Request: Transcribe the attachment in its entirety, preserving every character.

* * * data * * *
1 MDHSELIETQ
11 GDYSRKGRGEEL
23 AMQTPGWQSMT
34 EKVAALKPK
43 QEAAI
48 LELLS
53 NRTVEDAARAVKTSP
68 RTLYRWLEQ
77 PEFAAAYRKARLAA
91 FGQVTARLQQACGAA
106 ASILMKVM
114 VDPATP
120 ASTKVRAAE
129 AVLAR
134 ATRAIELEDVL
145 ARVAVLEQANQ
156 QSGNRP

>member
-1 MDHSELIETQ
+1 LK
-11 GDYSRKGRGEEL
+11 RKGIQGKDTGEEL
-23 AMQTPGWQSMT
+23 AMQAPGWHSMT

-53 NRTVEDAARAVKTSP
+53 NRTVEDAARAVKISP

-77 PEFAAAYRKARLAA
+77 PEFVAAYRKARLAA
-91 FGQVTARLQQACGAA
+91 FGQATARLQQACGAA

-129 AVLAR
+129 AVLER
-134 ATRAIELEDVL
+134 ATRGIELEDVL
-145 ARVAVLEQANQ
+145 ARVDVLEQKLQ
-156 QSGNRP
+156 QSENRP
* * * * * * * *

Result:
1 MDHSELIETQ
11 GDYSRKGRGEEL
23 AMQTPGWQSMT
34 EKVAALKPK
43 QEAAI
48 LELLS
53 NRTVEDAARAVKTSP
68 RTLYRWLEQ
77 PEFAAAYRKARLAA
91 FGQVTARLQQACGAA
106 ASILMKVM
114 VDPATP
120 ASTKVRAAE
129 AVLAR
134 ATRAIELEDVL
145 ARVAVLEQANQ
156 QSGNRP

>member
-1 MDHSELIETQ
+1 LK
-11 GDYSRKGRGEEL
+11 RKGIQGKDTGEEL
-23 AMQTPGWQSMT
+23 AMQAPGWHSMT

-53 NRTVEDAARAVKTSP
+53 NRTVEDAARAVKISP

-77 PEFAAAYRKARLAA
+77 PEFVAAYRKARLAA
-91 FGQVTARLQQACGAA
+91 FGQATARLQQACGAA

-129 AVLAR
+129 AVLER
-134 ATRAIELEDVL
+134 ATRGIELEDVL
-145 ARVAVLEQANQ
+145 ARVDVLEQKLQ
-156 QSGNRP
+156 QSENRP